Truck­ing, fly­ing snow won’t im­pact Olympic green goals: VANOC

Cape Breton Post - - NATIONAL - BY JAMES MCCARTEN

VAN­COU­VER — The he­li­copters and trucks fer­ry­ing pre­cious snow to Van­cou­ver’s win­ter-starved Cy­press Moun­tain venue will have only a neg­li­gi­ble im­pact on pro­jected car­bon emis­sions, say or­ga­niz­ers aim­ing to host the green­est Games ever.

The thrum of chop­per blades and the rum­ble of dump trucks might run counter to the no­tion of en­vi­ron­men­tal sus­tain­abil­ity, but Van­cou­ver Games of­fi­cials in­sisted Wed­nes­day they won’t be thrown off tar­get by man-made ef­forts to re­store win­ter to parts of the West Coast.

“If we used he­li­copters ev­ery day from this point un­til the end of Fe­bru­ary for eight hours a day, it would in­crease our car­bon foot­print by less than one per cent,” said Linda Coady, vice-pres­i­dent of sus­tain­abil­ity for the Olympic or­ga­niz­ing com­mit­tee known as VANOC.

“Sim­i­larly, with the truck­ing (of) snow, if we trucked in 100 tonnes, it would only in­crease our car­bon foot­print by about three or 4,000 tonnes.”

Cy­press Moun­tain, sit­u­ated on Van­cou­ver’s North Shore, has been hit by heavy rain and warm tem­per­a­tures, rob­bing it of the snow nec­es­sary for the snow­board­ing and freestyle ski­ing events to which it is to play host.

But it won’t al­ter VANOC’s pre­dic­tion that the 2010 Games will pro­duce just 118,000 tonnes of car­bon over the life of the seven-year project, com­pared with 17-day emis- sions lev­els of 248,000 tonnes in Salt Lake City in 2002 and about 160,000 in Turin, Italy, in 2006.

What is pro­duced, or­ga­niz­ers say they will off­set with car­bon cred­its.

Or­ga­niz­ers were on hand Wed­nes­day to release the lat­est in a se­ries of sta­tus re­ports on VANOC’s sus­tain­abil­ity ef­forts, this one span­ning the 12 months beginning Aug. 1, 2008.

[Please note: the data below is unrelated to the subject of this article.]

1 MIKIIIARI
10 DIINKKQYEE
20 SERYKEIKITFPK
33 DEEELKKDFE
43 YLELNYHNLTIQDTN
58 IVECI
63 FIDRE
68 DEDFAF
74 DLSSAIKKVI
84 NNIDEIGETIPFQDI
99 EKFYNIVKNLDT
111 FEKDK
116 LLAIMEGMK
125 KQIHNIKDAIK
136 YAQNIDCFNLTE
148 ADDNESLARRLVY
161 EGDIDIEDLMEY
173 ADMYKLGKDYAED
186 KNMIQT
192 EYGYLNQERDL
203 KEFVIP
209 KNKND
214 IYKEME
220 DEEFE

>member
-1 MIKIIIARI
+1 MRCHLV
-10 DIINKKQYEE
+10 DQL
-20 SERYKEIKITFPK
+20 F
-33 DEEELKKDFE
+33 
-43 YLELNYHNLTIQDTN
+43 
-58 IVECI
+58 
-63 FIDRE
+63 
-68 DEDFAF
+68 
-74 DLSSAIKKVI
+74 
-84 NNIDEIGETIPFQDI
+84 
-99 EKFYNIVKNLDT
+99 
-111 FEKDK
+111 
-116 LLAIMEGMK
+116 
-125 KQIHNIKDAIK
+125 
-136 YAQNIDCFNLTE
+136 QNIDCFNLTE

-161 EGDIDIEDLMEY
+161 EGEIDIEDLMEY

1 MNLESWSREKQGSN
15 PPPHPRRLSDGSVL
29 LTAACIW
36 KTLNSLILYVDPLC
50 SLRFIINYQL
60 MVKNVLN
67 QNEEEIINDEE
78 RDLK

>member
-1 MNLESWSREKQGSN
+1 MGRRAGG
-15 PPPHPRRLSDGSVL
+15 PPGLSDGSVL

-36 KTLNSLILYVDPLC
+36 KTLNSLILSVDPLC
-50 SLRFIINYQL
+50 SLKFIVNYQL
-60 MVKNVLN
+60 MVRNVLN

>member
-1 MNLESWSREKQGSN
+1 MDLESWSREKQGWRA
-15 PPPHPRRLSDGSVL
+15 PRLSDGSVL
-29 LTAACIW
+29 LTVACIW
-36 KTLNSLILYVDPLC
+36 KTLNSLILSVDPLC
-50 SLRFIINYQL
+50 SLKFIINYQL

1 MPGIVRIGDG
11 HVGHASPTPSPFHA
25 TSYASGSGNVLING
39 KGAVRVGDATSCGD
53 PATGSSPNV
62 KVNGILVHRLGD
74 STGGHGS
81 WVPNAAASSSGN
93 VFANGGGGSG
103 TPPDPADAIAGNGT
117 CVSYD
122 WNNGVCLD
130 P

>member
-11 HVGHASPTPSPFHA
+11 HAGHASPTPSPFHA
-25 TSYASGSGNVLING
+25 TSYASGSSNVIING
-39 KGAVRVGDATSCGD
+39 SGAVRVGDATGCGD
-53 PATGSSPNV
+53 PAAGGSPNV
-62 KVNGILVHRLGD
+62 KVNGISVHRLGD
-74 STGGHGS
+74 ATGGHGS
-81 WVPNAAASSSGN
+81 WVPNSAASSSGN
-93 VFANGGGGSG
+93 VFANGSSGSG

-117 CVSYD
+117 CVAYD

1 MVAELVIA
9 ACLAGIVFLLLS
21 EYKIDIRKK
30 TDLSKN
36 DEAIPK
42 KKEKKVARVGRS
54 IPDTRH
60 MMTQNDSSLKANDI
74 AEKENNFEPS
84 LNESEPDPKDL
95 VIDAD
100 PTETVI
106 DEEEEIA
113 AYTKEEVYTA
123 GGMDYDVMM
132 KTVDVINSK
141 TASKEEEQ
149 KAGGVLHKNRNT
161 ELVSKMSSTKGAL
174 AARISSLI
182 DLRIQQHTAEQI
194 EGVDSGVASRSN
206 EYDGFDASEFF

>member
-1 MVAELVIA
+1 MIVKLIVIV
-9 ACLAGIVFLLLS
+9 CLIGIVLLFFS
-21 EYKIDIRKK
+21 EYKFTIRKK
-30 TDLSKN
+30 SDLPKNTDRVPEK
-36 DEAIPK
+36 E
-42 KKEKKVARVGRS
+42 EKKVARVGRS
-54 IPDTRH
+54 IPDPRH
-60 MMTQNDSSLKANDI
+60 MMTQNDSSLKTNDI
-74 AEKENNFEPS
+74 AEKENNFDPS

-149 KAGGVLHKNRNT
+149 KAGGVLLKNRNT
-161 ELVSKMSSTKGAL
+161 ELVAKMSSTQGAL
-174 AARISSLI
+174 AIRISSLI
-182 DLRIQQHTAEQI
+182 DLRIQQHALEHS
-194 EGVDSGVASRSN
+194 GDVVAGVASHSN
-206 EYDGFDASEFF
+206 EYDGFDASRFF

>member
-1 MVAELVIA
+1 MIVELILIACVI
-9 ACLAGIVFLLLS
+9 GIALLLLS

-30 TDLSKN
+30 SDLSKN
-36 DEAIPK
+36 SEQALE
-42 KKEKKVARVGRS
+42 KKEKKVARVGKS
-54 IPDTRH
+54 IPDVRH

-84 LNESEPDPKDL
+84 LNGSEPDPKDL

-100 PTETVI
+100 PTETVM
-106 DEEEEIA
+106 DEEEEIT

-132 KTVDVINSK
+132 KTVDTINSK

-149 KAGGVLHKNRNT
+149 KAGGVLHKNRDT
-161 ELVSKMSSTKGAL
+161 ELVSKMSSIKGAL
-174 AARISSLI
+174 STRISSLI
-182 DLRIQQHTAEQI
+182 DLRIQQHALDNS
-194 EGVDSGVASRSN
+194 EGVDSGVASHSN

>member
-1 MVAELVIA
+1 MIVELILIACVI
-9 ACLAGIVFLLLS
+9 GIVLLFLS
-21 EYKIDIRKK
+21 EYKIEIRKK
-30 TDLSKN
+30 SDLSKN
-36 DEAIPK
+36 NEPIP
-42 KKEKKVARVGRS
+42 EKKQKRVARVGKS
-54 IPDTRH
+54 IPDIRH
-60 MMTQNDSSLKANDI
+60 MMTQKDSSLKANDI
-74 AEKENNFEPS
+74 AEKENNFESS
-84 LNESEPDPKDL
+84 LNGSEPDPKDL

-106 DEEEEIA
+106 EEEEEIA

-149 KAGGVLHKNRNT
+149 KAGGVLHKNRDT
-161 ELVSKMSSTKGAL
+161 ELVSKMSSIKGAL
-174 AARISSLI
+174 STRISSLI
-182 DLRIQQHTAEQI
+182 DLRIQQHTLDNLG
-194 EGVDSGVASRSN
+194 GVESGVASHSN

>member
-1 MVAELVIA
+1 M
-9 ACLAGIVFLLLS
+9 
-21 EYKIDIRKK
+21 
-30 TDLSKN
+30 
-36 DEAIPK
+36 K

“We know that a global event on the scale of the Olympic and Par­a­lympic Games pro­vides a plat­form to raise aware­ness about a va­ri­ety of spe­cific causes and con­cerns,” the re­port said.

“We also un­der­stand there will al­ways be Games crit­ics, and we be­lieve that every­one has the right to peace­fully ex­press their be­liefs.”

Coady also warned against read­ing too much into the de­ci­sion last week by the David Suzuki Foun­da­tion to award the Games a sym­bolic bronze medal for sus­tain­abil­ity, rather than a gold or a sil­ver medal.

The Suzuki as­sess­ment was rel­a­tively pos­i­tive, ap­plaud­ing VANOC’s sus­tain­able venues, emis­sions tar­gets and trans­parency, but com­plained about a lack of a sus­tain­able trans­porta­tion legacy and less-than-stel­lar pub­lic com­mu­ni­ca­tions.

“We’re pretty happy with that,” Coady said of the bronze medal. “They made it pretty clear they would never award a gold or a sil­ver medal to a sport­ing event yet, so we made it onto the podium.”

When they get un­der­way Fri­day, the Games are ex­pected to at­tract the largest group of protests the com­mit­tee has seen to date.

Ac­tivists take is­sue over ev­ery­thing from the role abo­rig­i­nal peo­ple are play­ing in the Games and what they be­lieve is the neg­a­tive im­pact the Olympics are hav­ing on Van­cou­ver’s most marginal­ized res­i­dents. Many in­sist that the Olympics and sus­tain­abil­ity are mu­tu­ally exclusive con­cepts.

The com­mit­tee, how­ever, be­lieves it has put to­gether one of the most in­clu­sive and bal­anced events in the his­tory of the Games.

“If you have in­ten­tion, if you have clar­ity, if you have good part­ner­ships, if you have creative ideas, if you’re re­flect­ing peo­ple’s val­ues, you can man­age (the Games) in a more sus­tain­able way,” Coady said.

“That is a mes­sage of hope and trans­for­ma­tion, be­cause if you can do it for an Olympic Games, which is only a 17-day event, then it’s pos­si­ble to do it more broadly.”

In the year the re­port cov­ers, or­ga­niz­ers also pro­vided money for shel­ter beds, sup­ported pro­grams that gave job train­ing for Games-spe­cific roles and hired in­ner-city groups to run pro­grams like their lost and found.

They also spent over $1 mil­lion buy­ing from 15 in­ner-city busi­nesses, though over­all, their spending on lo­cal busi­ness has gone down from years past.

For the first time since they be­gan re­port­ing, or­ga­niz­ers also said that in 2008-2009 they did not need to ban any fac­to­ries from pro­duc­ing their mer­chan­dise be­cause they didn’t com­ply with the Games’ code of con­duct.

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